Something unthinkable is happening in Big Oil, and it’s not the demand slump or the spending cuts or the layoffs. With the exception of the demand slump, we’ve seen all this before--more than once, in fact. No, what’s unthinkable is that Big Oil appears to be planning to stop being Big Oil.
It’s not a joke. Three of the world’s biggest oil and gas companies are planning to become net-zero carbon emitters by 2050. And, as Energy Intelligence noted recently in an industry analysis, there are only two ways to attain the net-zero state: reduce the production of oil and gas, and capture the already emitted carbon dioxide.
The three top performers in the field seem to be focusing on the first way. Shell, BP, and Total—along with Italy’s Eni and Spain’s Repsol—all plan to boost their output of renewable energy at the expense of oil significantly over the next few decades. And the U.S. supermajors, as reluctant as they have been to join the green wave in energy, might at some point simply be forced to do it by their shareholders and by the new, post-coronavirus world order.
It would be an understatement to say that the pandemic had some role to play in the transformation looming over the energy industry as we know it. The pandemic, and the oil demand slump it brought on the industry, had a significant role to play in that transformation. The extent and speed of this demand slump were literally unprecedented, but now that the precedent has been set, Big Oil is preparing for the future.
Related: $40 Oil Is The New Normal The industry, Energy Intelligence wrote recently, is facing a major disruption that will change business models that have been used for decades. But there is no way around it. According to Energy Intelligence analysts, the traditional integrated business model is on its way out because this latest crisis has revealed it as wanting in many respects. Restructuring is also in order and already underway to boost the companies’ resilience to future crises. But the main thread running through this disruption is diversification into alternative energy sources.
“The world’s carbon budget is finite and running out fast; we need a rapid transition to net-zero,” BP’s Bernard Looney said at the launch of the company’s net-zero program, announced in February before Covid-19 really struck.
“We all want energy that is reliable and affordable, but that is no longer enough. It must also be cleaner. To deliver that, trillions of dollars will need to be invested in replumbing and rewiring the world’s energy system. It will require nothing short of reimagining energy as we know it.”
Reimagining may indeed be the most accurate way of putting it, but it’s only the start. The oil and gas industry will need to transform into something else. And it will be neither easy nor, unfortunately, quick. “Keep it in the ground” is much easier said than done.
“We’re seeing that if you want to somehow cut out 25% energy use or hydrocarbon-based energy use, you need draconian measures to get to that reduction,” Shell’s Ben van Beurden recently told Bloomberg in an interview.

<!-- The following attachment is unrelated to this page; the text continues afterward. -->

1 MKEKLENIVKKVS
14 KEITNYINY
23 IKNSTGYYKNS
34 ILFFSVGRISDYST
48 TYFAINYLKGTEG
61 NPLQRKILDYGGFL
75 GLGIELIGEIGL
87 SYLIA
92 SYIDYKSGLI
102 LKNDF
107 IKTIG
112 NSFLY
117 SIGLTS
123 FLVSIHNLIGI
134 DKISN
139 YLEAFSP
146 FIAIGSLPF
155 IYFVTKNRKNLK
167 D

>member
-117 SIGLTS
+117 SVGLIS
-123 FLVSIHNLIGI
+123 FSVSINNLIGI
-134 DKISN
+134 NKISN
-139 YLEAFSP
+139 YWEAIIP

“You need to lock down people. You need to shut down the economy. It shows the magnitude of the challenge, how complicated it is, and what the consequences would be if you really wanted to have a very simplistic approach to getting rid of oil and gas.”
What the industry is therefore planning on using—and already using in some cases—is a more intricate approach. One aspect of this approach is the restructuring of the business into entirely new divisions, dispensing with the traditional upstream/downstream division, and organizing its priorities around the new divisions. Another is the much bigger focus on every other business except oil and gas. Power generation and distribution, biofuels, hydrogen, EV charging, they are all there.
A third aspect of the transition looming over oil and gas is technology. Tech will not only help Big Oil become more efficient--it may turn out to be instrumental for their net-zero ambitions, as Energy Intelligence points out in its analysis.
So, a change is underway, and while it may not be the change that the most radical environmentalists want to see, such as the instant suspension of all oil and gas production, which is an impossibility, it is a change for the better. And the important thing is that Big Oil has the perfect incentive to pursue this change. Not out of altruism, of course. For-profit.
The thing is that the transition to clean energy is not just a challenge. It is a huge business opportunity as BP’s CEO recently told IHS Markit’s Daniel Yergin. It is an opportunity for Big Oil because only companies of this size have the means and resources to be reliable, clean energy providers to equally large companies such as the tech giants.
This is not the most pleasant truth, but it is a truth nevertheless. If Google wants clean energy for its data centers, Looney said, it will want a reliable energy provider, and this will most likely mean a large provider, with the capacity and backup capabilities to fulfill the tech giant’s requirements.
So Big Oil may well stop being Big Oil and become Big Energy over the next few decades. Even the U.S. supermajors will likely be swept into the wave when they figure out exactly how profitable the alternatives of oil and gas can be. All European majors can’t be wrong, after all, can they?
By Irina Slav for Oilprice.com
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